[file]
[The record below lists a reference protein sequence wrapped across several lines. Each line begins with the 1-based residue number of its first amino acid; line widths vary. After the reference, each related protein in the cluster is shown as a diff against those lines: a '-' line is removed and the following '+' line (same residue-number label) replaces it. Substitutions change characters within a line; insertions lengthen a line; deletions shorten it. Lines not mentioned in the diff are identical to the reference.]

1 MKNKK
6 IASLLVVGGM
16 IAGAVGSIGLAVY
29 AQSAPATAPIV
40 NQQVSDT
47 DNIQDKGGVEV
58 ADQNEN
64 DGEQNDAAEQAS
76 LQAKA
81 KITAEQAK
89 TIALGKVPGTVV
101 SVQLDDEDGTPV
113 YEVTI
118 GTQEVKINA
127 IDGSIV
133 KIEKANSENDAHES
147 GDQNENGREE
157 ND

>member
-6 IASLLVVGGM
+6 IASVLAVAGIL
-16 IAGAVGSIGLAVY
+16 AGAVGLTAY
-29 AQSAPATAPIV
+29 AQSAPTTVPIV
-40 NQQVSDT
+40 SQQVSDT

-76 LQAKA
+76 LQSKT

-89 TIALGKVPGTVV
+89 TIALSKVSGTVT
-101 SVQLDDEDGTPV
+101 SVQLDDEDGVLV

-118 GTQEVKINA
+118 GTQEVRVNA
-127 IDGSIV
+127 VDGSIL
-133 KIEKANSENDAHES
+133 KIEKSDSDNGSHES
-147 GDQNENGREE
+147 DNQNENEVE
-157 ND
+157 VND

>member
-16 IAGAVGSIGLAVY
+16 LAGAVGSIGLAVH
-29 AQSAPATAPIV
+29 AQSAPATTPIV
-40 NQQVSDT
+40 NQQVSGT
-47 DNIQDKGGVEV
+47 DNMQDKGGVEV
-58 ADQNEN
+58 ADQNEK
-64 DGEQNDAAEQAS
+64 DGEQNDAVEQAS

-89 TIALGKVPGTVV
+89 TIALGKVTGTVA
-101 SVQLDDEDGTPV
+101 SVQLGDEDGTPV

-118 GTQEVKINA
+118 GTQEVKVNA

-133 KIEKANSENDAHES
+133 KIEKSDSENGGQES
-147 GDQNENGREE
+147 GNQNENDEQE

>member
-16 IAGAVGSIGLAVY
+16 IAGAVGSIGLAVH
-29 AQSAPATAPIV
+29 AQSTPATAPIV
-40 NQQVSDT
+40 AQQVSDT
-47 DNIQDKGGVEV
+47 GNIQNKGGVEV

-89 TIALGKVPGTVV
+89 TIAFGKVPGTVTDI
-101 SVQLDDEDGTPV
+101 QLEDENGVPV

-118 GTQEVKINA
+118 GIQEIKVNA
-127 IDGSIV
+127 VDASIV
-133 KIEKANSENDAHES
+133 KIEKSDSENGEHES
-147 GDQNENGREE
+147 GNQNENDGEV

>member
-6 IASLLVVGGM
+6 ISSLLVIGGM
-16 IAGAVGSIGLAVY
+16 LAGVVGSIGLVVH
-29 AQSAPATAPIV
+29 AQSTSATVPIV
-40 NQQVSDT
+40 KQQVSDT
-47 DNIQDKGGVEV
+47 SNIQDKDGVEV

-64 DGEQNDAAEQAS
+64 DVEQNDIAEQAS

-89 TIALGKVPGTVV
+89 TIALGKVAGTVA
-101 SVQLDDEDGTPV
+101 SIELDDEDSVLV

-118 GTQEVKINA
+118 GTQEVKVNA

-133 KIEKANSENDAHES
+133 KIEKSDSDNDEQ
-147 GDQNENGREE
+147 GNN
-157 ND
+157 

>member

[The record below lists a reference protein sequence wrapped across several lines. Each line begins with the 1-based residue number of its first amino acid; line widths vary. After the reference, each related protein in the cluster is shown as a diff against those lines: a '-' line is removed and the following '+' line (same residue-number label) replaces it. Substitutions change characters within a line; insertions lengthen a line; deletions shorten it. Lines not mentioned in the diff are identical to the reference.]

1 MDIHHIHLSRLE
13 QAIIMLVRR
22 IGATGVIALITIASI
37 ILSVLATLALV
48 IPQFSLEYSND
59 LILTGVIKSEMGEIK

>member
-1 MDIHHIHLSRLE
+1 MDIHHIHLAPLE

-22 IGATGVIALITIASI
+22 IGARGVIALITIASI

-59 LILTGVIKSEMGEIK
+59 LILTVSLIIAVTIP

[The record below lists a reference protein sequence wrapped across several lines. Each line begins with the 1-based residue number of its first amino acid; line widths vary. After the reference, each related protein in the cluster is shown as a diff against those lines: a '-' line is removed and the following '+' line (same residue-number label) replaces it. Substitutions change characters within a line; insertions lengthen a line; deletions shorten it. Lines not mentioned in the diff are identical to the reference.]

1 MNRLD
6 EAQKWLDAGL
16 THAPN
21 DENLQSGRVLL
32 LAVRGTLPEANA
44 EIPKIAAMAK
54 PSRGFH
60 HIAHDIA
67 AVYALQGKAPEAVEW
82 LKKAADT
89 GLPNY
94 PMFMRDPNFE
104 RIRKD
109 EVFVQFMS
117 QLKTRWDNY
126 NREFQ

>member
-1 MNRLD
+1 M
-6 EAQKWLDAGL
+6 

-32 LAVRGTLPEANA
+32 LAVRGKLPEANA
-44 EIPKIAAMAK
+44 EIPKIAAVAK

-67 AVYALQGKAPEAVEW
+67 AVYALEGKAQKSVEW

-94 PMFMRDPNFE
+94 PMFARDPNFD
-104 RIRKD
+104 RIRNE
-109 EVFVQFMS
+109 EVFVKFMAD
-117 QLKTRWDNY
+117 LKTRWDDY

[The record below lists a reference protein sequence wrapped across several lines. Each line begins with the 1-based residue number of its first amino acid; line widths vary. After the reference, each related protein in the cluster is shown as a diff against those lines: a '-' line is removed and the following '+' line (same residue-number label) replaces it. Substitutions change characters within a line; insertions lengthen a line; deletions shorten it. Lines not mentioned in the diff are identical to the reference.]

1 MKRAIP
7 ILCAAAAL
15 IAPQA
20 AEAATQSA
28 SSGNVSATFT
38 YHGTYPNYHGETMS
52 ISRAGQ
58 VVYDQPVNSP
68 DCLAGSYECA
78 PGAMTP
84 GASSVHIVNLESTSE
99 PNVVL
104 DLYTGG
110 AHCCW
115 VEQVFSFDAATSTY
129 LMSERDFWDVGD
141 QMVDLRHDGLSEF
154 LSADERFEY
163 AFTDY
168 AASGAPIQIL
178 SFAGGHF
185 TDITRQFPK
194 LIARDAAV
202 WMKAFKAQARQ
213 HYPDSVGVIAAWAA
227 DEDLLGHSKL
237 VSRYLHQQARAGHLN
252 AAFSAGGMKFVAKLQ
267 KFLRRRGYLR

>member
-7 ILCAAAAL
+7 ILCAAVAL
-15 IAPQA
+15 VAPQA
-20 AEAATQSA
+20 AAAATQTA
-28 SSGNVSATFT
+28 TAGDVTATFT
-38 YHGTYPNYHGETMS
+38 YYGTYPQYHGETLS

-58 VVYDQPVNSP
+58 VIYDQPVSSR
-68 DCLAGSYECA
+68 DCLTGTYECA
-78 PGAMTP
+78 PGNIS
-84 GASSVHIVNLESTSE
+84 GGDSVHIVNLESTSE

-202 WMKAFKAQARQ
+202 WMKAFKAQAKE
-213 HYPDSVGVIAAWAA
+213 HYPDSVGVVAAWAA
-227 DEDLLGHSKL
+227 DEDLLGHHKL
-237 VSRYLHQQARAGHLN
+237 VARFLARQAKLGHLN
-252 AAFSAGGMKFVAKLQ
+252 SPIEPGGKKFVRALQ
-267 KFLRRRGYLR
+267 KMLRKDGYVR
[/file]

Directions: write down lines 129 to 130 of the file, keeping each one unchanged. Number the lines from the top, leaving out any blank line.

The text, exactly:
[The record below lists a reference protein sequence wrapped across several lines. Each line begins with the 1-based residue number of its first amino acid; line widths vary. After the reference, each related protein in the cluster is shown as a diff against those lines: a '-' line is removed and the following '+' line (same residue-number label) replaces it. Substitutions change characters within a line; insertions lengthen a line; deletions shorten it. Lines not mentioned in the diff are identical to the reference.]

1 MNRLD